Two additional issues are raised in these appeals. The first is whether the district court erred in not granting some monetary relief to Assistant Superintendent of Schools Shaw, who had been a principal in the Gadsden school system and who lost his principalship by desegregatory consolidation when the Gadsden School Board unjustifiably refused to tender a principalship to him on racial grounds. The district court properly held that the school board need not now tender a principalship to Shaw, for Shaw, it found, was satisfied with his new position of Assistant Superintendent of Schools:
"Attached to the evaluation of July 31, 1972, is a letter from H. L. Shaw, in which he states he is satisfied in his present position as Assistant Superintendent of Education of the Gadsden school system. In the hearing on August 27, 1972, he stated he was willing to keep his job if the anticipated raise in salary became effective. At the time Mr. Shaw took the assignment as superintendent his salary was raised $3000.00 per year and was greater than that of any principal's in the system. Subsequent to that time the high school principals' salaries were raised. The court assumes that the projected raise for the assistant superintendent's position has been placed into effect, and in view of Mr. Shaw's expression of satisfaction with his present position, the court finds that he is not entitled to further relief."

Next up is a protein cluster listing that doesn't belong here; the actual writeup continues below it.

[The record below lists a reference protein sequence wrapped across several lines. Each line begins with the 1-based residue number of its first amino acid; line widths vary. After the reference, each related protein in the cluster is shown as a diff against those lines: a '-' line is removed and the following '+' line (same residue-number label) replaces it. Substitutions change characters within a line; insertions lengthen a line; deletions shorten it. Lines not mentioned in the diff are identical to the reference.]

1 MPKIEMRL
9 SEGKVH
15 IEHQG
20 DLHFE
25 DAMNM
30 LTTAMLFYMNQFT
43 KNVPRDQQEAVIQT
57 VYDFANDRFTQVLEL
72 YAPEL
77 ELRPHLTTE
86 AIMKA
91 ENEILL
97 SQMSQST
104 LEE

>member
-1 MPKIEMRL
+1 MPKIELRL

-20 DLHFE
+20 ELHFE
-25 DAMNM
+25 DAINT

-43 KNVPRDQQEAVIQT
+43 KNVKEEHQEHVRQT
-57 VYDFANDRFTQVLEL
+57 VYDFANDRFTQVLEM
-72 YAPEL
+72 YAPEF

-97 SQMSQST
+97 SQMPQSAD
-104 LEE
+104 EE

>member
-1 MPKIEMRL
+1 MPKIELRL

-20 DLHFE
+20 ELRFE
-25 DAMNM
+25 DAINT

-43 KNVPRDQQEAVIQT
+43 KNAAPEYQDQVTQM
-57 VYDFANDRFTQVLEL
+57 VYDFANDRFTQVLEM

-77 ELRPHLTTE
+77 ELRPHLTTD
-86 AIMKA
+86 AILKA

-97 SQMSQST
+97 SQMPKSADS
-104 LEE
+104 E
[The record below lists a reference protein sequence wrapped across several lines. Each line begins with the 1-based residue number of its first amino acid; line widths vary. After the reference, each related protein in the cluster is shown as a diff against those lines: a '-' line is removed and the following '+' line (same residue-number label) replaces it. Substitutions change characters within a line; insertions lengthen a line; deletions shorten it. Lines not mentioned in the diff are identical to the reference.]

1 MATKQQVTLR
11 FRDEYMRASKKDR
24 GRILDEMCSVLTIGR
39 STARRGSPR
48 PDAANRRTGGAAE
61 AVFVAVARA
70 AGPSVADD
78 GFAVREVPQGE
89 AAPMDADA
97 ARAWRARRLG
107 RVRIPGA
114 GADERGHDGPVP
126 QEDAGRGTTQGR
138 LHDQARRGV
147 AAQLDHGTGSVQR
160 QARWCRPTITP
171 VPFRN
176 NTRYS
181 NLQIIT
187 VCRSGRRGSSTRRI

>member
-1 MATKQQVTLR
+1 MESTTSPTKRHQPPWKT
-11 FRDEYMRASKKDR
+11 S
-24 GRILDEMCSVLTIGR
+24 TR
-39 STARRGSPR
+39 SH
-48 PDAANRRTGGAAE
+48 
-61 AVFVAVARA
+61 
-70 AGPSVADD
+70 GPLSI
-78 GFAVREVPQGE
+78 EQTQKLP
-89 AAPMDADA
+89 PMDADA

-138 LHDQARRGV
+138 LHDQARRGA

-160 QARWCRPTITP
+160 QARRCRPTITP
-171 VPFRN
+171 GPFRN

The district court erred in its application of the Singleton [Singleton v. Jackson Municipal Separate School District, 419 F.2d 1211 (5th Cir., 1970) (en banc)] standard in failing to guarantee that Shaw be placed in a position monetarily equivalent to that which he would have held but for the racial discrimination practiced against him. Lee v. Macon County Board of Education, 453 F.2d 1104, 1105 (5th Cir. 1971); Sparks v. Griffin, 460 F.2d 433 (5th Cir., 1972).
Appellants further ask this court to award them costs and attorneys' fees for this appeal pursuant to Sec. 718 of the Education Amendments of 1972, P.L. 92-318. We deem appellants' prayer an appropriate subject for the district court's consideration on remand and particularly direct the district court to our opinion in Johnson v. Combs, 471 F.2d 84 (5th Cir., 1972).1
The judgment of the district court is remanded for further proceedings not inconsistent herewith. No. 72-2582 contesting the disposition of a particular school building is consequently moot.